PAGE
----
Cellar Dweller Blu-ray Review
Blu-ray Release: June 27, 2023 (as part of the Empire of Screams collection)
Audio: English LPCM 2.0 Stereo
Subtitles: English SDH
Run Time: 77:36
Director: John Carl Buechler
Note: This Blu-ray is currently only available as part of Arrow’s Enter the Video Stoe: Empire of Screams five-movie collection, which also includes David Allen, Charles Band, John Carl Buechler, Steven Ford, Peter Manoogian, Ted Nicolaou & Rosemarie Turko’s Dungeonmaster (1984), Stuart Gordon’s Dolls (1987) and Robot Jox (1989), and Peter Manoogian’s Arena (1989).
The promising career of a horror comic book artist ends in a fiery death when he confronts the bloody carnage of his own imagination in his studio. Years later, an ardent devoteé of the artist's work becomes a resident in his house, now an art academy, unaware that her imagination has revived the grotesque murderer of the past...and that she may be the next victim. (From Scream Factory’s official synopsis)
Though an entertaining little romp in its own right and leagues better than the dopey content producer Charles Band churns out of his Full Moon machine these days, John Carl Buechler’s Cellar Dweller (1987) is definitely the weakest film in Arrow Video’s Empire Pictures collection (Empire of Screams). Like the shorts that make up the Empire anthology known as Dungeonmaster (or Ragewar, depending on which version you’re watching), it is essentially built around an impressive special effect – a big, full-torso monster suit with mechanical facial articulation – and a collection of already available, Italian-made film sets. Unlike those shorts, it is a standalone film and, even with a shortish runtime (about 70 minutes without credits), future Child’s Play creator Don Mancini’s script cannot support a feature-length structure. Or, perhaps it could have, had Buechler not been so limited by his budget, which doesn’t allow him to fully explore the central concept of a comic book coming to life. Fortunately, Mancini’s strong characterizations still work, thanks to the top tier cast, including Jeffrey Combs (in a glorified cameo), Brian Robbins, Pamela Bellwood, Yvonne De Carlo, and lead Debrah Farentino in her first feature role.
No one can say the filmmakers didn’t try their best, though, nor is the cast & crew littered with untalented nobodies. Obviously, Mancini went on to bigger and better things (Cellar Dweller is his only non-Child’s Play script to make it to the big screen), but the less well-known Buechler was a rising star in his own right. Known mostly for his special make-up effects work on the majority of Empire’s films, as well as many Full Moon follow-ups (the Cellar Dweller itself features a trademark Buechler ‘ghoulie’ face), he directed one of the Dungeonmaster shorts and the studio’s surprise hit Troll (1986) before Cellar Dweller. The same year, he was handed the reins on Friday the 13th Part VII: The New Blood, which was shredded by MPAA censorship cuts, but still a good example of what Buechler could achieve working on a proper studio budget and not doing half of the behind-the-scenes jobs himself (direction, effects designer/supervisor, make-up artist, modeler…). It’s not one of the Friday the 13th franchise’s best, but it is one of the best-looking and, like Cellar Dweller, utilizes a stylish, comic book aesthetic. As far as I know, Cellar Dweller wasn’t also trimmed to achieve an R-rating, but, severed body parts aside, it kind of feels like it was made to please equally censor-crazy basic cable standards & practices. More gooey than gory.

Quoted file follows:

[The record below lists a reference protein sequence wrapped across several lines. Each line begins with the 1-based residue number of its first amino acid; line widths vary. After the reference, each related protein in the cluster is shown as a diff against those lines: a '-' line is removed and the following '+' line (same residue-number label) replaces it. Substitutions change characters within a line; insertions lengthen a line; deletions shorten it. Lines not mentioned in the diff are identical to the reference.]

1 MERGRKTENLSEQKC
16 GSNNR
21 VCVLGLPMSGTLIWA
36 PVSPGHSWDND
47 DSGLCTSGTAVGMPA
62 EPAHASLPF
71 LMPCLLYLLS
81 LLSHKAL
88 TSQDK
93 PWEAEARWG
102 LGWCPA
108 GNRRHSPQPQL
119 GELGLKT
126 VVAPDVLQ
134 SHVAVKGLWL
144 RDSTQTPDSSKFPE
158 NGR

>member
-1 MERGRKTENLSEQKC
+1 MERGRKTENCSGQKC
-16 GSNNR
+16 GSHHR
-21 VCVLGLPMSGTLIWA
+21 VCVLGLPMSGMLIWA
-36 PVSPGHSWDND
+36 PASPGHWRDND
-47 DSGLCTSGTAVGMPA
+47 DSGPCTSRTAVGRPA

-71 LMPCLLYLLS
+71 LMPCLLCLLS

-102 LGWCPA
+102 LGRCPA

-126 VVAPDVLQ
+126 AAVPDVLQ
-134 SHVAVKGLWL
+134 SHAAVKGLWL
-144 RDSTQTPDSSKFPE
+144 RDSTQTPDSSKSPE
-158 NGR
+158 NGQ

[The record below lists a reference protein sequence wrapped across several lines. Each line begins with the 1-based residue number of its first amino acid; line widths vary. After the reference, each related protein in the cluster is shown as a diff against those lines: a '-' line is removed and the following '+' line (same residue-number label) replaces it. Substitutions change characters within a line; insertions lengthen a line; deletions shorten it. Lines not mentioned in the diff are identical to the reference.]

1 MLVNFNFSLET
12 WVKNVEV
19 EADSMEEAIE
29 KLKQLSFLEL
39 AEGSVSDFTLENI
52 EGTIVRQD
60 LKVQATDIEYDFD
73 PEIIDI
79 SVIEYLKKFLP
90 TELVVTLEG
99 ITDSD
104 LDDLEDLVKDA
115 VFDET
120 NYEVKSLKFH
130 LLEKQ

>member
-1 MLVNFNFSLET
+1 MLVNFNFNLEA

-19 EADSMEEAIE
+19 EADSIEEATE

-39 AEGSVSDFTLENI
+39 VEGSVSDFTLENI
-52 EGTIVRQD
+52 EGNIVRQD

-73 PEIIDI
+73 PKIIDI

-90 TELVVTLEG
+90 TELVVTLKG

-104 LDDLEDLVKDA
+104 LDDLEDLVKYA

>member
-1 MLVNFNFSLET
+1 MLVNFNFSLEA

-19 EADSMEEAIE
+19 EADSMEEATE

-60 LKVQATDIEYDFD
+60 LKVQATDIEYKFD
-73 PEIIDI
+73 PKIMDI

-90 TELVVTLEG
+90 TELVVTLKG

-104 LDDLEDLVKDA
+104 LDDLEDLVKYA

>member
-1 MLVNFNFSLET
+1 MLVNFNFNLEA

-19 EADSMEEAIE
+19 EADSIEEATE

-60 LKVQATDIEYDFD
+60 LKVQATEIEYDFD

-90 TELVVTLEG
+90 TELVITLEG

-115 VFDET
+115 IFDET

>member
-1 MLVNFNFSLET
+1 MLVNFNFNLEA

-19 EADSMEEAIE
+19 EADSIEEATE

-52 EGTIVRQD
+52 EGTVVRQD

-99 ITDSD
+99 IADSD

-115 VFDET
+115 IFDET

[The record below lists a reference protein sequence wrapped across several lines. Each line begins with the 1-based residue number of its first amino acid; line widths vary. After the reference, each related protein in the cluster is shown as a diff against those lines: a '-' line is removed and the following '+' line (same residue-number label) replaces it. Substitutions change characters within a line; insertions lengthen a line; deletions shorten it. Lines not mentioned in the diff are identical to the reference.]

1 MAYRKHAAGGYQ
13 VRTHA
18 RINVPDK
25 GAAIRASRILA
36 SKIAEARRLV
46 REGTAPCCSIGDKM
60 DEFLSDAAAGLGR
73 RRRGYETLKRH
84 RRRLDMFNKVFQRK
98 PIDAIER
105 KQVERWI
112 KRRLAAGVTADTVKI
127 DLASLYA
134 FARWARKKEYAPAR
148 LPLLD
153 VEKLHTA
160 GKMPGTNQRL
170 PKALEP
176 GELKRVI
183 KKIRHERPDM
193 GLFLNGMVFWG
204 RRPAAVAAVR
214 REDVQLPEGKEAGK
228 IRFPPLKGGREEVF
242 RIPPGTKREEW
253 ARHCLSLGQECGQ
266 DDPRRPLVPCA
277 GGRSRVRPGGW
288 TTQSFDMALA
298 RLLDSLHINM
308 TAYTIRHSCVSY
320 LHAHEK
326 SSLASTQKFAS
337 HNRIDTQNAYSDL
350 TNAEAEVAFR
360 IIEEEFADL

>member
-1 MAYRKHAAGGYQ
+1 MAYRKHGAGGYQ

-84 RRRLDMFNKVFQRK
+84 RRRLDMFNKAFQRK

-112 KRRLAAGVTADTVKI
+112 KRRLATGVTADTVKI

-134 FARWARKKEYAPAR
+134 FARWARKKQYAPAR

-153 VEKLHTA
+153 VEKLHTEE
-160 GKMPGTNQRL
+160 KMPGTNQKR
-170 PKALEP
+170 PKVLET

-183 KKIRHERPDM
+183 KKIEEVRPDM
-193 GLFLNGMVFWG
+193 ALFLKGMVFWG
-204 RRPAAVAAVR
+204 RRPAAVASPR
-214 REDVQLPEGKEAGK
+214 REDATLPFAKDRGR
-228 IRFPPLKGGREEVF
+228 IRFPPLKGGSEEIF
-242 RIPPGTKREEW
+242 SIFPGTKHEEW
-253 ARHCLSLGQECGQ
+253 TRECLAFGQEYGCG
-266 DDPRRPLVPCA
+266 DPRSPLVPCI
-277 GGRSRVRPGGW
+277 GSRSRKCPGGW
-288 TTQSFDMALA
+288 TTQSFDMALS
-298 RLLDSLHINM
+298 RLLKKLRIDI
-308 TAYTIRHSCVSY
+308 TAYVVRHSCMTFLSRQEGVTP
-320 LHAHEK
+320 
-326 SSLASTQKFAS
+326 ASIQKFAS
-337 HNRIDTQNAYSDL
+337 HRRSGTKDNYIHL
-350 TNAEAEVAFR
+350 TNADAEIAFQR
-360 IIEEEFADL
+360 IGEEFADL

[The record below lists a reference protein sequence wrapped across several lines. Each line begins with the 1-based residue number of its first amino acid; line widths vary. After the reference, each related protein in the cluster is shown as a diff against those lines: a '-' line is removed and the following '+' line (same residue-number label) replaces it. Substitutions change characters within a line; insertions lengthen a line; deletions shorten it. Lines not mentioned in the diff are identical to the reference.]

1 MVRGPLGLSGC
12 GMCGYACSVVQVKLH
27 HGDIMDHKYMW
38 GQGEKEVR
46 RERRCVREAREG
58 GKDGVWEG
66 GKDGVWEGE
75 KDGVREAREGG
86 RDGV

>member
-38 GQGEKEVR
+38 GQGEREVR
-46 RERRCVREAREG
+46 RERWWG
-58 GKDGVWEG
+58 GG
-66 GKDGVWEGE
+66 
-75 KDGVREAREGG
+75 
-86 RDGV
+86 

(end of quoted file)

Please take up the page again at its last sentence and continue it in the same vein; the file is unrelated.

Buechler’s concentration was likely focused on making the effects work and bringing the movie in on time, which might have been a problem, had it not been for Empire’s fantastic Italian crew. The Italian film industry was on a steep decline by the mid-’80s as money dried up and the video market took over, Empire movies, like Cellar Dweller, were a haven for the region’s craftspeople. None were more important to the production than cinematographer Sergio Salvati. Salvati worked as a camera assistant on Luigi Bazzoni & Franco Rossellini’s The Possessed (Italian: La donna del lago, 1965) and Damiano Damiani’s The Witch (Italian: La strega in amore, 1966), but is best known to cult horror audiences as Lucio Fulci’s favorite collaborator, having shot Zombie (Italian: Zombi 2, 1979), The Beyond (Italian: ...E tu vivrai nel terrore! L'aldilà; aka: Seven Doors of Death, 1981), City of the Living Dead (Italian: Paura nella città dei morti viventi; aka: The Gates of Hell, 1980), and House by the Cemetery (Italian: Quella villa accanto al cimitero, 1981), among others. His work on Cellar Dweller is as fantastic as ever, but, if you really want to see how he could elevate a cheapo Empire or Full Moon production, check out David Schmoeller’s Catacombs (1988).